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Speckle tracking echocardiography

Speckle tracking echocardiography describes the semi-automated analysis of grey scale (B-mode) echocardiographic studies in which the spatial translocation of derived functional units (speckles) allows quantitative analysis of myocardial function. Speckle tracking constitutes a subset of deform...
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Spectral Doppler (ultrasound)

Utilizing automated Fourier analysis to convert returning sound waves into a series of individual frequencies, spectral Doppler refers to ultrasound modalities which yield graphical representations of flow velocity over time.  Terminology The frequency of the sound waves returned to an ultraso...
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Stanford classification of aortic dissection

Along with the DeBakey classification, the Stanford classification is used to separate aortic dissections into those that need surgical repair, and those that usually require only medical management. The Stanford classification divides dissections by the most proximal involvement: type A: A aff...
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Straight left heart border sign

Straight left heart border sign is a recently described finding on chest radiograph. It is a fairly specific (84%) sign of hemopericardium after a penetrating chest trauma, although sensitivity at 40% is relatively poor. Positive predictive value (PPV) was found to be 89% 1. It is different to ...
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Stunned myocardium

Stunned myocardium refers to a situation in which an acute transient myocardial ischemic event results in a prolonged wall motion abnormality which eventually resolves. The term is usually distinguished from "hibernating" myocardium, in which a chronic ischemic process leads to chronic left ven...
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Superior aortic recess

The superior aortic recess is one of the pericardial recesses forming a small space within the pericardium, which arises from the superior margin of the transverse pericardial sinus and surrounds the root of the ascending aorta. Its components are variable and may be further subdivided into: a...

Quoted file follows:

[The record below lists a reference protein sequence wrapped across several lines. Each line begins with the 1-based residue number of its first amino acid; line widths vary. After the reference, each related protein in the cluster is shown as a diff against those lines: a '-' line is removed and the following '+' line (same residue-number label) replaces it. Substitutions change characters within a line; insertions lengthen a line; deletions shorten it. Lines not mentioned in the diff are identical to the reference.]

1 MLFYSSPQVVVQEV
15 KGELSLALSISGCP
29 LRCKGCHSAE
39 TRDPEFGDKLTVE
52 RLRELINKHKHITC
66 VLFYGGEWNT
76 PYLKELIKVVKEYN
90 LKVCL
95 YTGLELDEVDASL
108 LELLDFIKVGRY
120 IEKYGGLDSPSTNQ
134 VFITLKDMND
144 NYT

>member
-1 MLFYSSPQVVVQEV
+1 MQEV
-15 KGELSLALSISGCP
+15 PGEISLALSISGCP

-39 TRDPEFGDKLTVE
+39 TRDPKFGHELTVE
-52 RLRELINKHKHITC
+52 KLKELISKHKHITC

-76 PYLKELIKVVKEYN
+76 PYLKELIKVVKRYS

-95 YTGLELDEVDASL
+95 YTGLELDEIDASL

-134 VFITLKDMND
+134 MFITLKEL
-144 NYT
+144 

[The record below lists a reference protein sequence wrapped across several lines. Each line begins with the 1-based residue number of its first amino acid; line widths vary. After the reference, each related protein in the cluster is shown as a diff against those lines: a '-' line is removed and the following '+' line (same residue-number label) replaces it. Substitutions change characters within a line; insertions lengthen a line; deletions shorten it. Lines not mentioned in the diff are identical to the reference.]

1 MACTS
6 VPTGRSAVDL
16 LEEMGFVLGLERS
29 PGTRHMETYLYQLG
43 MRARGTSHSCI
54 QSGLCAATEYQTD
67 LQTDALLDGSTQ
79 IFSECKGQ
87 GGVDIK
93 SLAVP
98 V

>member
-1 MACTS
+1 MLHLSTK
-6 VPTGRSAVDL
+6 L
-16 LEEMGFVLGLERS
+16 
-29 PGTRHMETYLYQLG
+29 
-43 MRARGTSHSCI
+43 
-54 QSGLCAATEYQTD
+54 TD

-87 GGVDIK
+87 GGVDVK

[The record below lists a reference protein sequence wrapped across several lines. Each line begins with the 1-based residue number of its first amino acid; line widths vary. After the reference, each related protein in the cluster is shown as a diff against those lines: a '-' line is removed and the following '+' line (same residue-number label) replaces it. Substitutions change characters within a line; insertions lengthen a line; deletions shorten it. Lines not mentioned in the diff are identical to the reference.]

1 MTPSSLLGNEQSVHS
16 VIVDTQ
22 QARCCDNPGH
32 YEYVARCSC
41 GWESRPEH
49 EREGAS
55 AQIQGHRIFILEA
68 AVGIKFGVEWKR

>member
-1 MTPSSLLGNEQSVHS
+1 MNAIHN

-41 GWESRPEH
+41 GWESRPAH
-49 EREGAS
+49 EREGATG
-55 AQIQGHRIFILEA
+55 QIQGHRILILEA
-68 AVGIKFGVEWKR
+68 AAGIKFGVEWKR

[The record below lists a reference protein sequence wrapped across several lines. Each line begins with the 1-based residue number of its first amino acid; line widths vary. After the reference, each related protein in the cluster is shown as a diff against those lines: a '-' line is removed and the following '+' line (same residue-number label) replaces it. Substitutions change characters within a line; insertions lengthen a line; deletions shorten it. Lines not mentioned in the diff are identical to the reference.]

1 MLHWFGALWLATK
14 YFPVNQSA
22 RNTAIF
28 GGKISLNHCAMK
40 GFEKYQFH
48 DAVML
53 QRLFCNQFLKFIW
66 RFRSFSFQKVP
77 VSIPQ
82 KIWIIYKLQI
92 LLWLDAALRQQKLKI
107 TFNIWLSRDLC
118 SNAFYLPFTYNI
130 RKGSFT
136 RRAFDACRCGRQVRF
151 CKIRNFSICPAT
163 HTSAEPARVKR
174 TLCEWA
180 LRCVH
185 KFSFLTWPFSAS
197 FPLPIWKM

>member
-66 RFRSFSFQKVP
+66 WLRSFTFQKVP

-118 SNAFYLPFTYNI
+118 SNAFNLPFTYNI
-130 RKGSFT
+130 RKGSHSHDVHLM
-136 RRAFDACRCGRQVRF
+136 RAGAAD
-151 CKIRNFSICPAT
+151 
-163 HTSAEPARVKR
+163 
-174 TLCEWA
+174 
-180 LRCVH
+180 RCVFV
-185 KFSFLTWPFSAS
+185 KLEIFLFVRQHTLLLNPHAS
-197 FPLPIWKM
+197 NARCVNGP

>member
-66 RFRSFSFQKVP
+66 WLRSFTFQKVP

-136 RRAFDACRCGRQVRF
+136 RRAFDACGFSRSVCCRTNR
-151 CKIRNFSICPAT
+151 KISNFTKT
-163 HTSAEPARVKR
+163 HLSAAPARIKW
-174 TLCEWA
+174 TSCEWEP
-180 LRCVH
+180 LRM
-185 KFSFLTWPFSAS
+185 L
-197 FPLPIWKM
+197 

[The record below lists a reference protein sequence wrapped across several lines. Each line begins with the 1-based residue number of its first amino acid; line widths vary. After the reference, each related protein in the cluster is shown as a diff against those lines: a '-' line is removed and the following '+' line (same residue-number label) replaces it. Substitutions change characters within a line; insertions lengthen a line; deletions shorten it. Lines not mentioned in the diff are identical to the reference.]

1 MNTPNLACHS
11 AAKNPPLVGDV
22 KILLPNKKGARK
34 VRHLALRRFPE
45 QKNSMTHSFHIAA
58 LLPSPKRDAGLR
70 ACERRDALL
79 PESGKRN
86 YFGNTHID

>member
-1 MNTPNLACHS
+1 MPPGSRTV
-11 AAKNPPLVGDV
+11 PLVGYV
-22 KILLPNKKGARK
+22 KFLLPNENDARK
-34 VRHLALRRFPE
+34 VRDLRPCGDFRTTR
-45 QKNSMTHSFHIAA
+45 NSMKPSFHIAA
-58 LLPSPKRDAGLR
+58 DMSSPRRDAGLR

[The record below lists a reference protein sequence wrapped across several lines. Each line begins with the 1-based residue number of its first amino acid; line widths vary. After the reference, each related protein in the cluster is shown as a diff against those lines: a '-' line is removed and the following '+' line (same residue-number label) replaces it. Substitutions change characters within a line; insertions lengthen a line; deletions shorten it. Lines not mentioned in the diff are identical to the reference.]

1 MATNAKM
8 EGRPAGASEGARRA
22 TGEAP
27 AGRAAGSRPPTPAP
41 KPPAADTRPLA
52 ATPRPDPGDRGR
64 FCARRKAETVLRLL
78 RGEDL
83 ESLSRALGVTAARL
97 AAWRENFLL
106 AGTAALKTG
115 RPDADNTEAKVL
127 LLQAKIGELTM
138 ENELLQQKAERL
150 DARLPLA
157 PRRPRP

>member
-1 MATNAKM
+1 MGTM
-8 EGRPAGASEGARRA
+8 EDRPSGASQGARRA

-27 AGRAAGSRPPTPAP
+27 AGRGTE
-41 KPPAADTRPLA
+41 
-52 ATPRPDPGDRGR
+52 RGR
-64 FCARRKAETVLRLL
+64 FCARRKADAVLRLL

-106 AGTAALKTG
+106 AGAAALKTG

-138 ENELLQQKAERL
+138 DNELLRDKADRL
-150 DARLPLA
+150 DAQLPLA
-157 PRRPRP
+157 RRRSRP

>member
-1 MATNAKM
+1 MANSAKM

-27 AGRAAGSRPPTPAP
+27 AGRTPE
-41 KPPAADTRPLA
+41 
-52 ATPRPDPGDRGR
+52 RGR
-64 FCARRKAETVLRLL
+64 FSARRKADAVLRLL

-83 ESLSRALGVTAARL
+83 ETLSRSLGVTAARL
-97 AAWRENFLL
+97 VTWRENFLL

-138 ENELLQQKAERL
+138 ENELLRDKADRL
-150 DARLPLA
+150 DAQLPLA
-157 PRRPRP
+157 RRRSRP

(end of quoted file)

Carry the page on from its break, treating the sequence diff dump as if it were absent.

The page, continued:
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Superior cavoatrial junction

The superior cavoatrial junction (SCAJ), generally referred to as simply the cavoatrial junction (CAJ), is the junction of the right lateral border of the superior vena cava (SVC) and the superior border of the right atrium. It is an important landmark to recognize because it marks an optimum s...
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Surgical hemostatic material

Surgical hemostatic material is used to control bleeding intraoperatively and is hence frequently intentionally left in the operative bed, not to be confused with a gossypiboma which is caused by foreign material left behind in error. Its use has increased with the advent of minimally invasive s...
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Surgically-created cardiac shunts (mnemonic)

A mnemonic for surgically-created cardiac shunts for congenital heart disease is: Great Flow Really Would Be Perfect​ The mnemonic is ordered by the position of the shunt antegrade to normal blood flow through the heart, proceeding from the systemic venous system into the right heart, and then...
Article

Syphilis

Syphilis is the result of infection with the gram negative spirochete Treponema pallidum, subspecies pallidum. It results in a heterogeneous spectrum of disease with many systems that can potentially be involved, which are discussed separately.  Epidemiology Despite the discovery of penicillin...